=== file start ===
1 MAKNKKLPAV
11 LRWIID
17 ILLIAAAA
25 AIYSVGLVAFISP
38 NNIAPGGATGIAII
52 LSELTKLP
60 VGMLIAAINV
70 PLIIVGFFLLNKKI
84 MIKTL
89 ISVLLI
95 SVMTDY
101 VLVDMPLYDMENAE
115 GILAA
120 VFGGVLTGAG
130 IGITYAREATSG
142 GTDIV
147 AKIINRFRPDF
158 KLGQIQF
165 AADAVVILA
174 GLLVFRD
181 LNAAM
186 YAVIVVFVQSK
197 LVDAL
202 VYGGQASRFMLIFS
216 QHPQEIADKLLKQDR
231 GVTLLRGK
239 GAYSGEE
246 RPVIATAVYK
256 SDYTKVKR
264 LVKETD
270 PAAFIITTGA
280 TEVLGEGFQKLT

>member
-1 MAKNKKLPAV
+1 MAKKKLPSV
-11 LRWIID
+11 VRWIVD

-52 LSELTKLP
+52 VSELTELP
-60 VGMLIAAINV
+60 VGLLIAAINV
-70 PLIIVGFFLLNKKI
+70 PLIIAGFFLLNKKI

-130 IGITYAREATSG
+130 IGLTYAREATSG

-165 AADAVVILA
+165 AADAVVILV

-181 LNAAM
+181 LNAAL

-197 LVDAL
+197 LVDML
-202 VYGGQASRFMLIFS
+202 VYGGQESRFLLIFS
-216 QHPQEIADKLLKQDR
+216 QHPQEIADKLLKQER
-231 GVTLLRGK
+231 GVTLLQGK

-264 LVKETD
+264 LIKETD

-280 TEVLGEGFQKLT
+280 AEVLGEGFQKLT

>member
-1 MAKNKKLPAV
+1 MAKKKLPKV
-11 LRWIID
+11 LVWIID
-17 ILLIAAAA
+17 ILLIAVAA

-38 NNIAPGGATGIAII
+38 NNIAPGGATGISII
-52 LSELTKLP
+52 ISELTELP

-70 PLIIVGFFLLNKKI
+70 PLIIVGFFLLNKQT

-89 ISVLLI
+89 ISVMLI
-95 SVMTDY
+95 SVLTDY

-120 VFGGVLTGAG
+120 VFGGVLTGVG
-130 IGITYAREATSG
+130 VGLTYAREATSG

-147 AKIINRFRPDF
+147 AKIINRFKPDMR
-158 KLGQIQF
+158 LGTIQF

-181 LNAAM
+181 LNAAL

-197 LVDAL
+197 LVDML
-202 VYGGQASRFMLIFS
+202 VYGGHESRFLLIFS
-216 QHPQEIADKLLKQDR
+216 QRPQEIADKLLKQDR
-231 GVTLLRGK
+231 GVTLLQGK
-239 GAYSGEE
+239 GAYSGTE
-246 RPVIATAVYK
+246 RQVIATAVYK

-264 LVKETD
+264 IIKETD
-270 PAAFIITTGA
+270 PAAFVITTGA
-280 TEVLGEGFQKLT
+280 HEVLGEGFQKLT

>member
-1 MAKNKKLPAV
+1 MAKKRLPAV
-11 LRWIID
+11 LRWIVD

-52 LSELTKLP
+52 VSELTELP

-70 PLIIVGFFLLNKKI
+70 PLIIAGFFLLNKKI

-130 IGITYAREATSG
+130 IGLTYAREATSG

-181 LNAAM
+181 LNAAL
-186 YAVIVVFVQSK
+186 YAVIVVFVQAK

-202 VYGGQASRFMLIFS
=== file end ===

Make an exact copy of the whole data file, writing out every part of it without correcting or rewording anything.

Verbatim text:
1 MAKNKKLPAV
11 LRWIID
17 ILLIAAAA
25 AIYSVGLVAFISP
38 NNIAPGGATGIAII
52 LSELTKLP
60 VGMLIAAINV
70 PLIIVGFFLLNKKI
84 MIKTL
89 ISVLLI
95 SVMTDY
101 VLVDMPLYDMENAE
115 GILAA
120 VFGGVLTGAG
130 IGITYAREATSG
142 GTDIV
147 AKIINRFRPDF
158 KLGQIQF
165 AADAVVILA
174 GLLVFRD
181 LNAAM
186 YAVIVVFVQSK
197 LVDAL
202 VYGGQASRFMLIFS
216 QHPQEIADKLLKQDR
231 GVTLLRGK
239 GAYSGEE
246 RPVIATAVYK
256 SDYTKVKR
264 LVKETD
270 PAAFIITTGA
280 TEVLGEGFQKLT

>member
-1 MAKNKKLPAV
+1 MAKKKLPSV
-11 LRWIID
+11 VRWIVD

-52 LSELTKLP
+52 VSELTELP
-60 VGMLIAAINV
+60 VGLLIAAINV
-70 PLIIVGFFLLNKKI
+70 PLIIAGFFLLNKKI

-130 IGITYAREATSG
+130 IGLTYAREATSG

-165 AADAVVILA
+165 AADAVVILV

-181 LNAAM
+181 LNAAL

-197 LVDAL
+197 LVDML
-202 VYGGQASRFMLIFS
+202 VYGGQESRFLLIFS
-216 QHPQEIADKLLKQDR
+216 QHPQEIADKLLKQER
-231 GVTLLRGK
+231 GVTLLQGK

-264 LVKETD
+264 LIKETD

-280 TEVLGEGFQKLT
+280 AEVLGEGFQKLT

>member
-1 MAKNKKLPAV
+1 MAKKKLPKV
-11 LRWIID
+11 LVWIID
-17 ILLIAAAA
+17 ILLIAVAA

-38 NNIAPGGATGIAII
+38 NNIAPGGATGISII
-52 LSELTKLP
+52 ISELTELP

-70 PLIIVGFFLLNKKI
+70 PLIIVGFFLLNKQT

-89 ISVLLI
+89 ISVMLI
-95 SVMTDY
+95 SVLTDY

-120 VFGGVLTGAG
+120 VFGGVLTGVG
-130 IGITYAREATSG
+130 VGLTYAREATSG

-147 AKIINRFRPDF
+147 AKIINRFKPDMR
-158 KLGQIQF
+158 LGTIQF

-181 LNAAM
+181 LNAAL

-197 LVDAL
+197 LVDML
-202 VYGGQASRFMLIFS
+202 VYGGHESRFLLIFS
-216 QHPQEIADKLLKQDR
+216 QRPQEIADKLLKQDR
-231 GVTLLRGK
+231 GVTLLQGK
-239 GAYSGEE
+239 GAYSGTE
-246 RPVIATAVYK
+246 RQVIATAVYK

-264 LVKETD
+264 IIKETD
-270 PAAFIITTGA
+270 PAAFVITTGA
-280 TEVLGEGFQKLT
+280 HEVLGEGFQKLT

>member
-1 MAKNKKLPAV
+1 MAKKRLPAV
-11 LRWIID
+11 LRWIVD

-52 LSELTKLP
+52 VSELTELP

-70 PLIIVGFFLLNKKI
+70 PLIIAGFFLLNKKI

-130 IGITYAREATSG
+130 IGLTYAREATSG

-181 LNAAM
+181 LNAAL
-186 YAVIVVFVQSK
+186 YAVIVVFVQAK

-202 VYGGQASRFMLIFS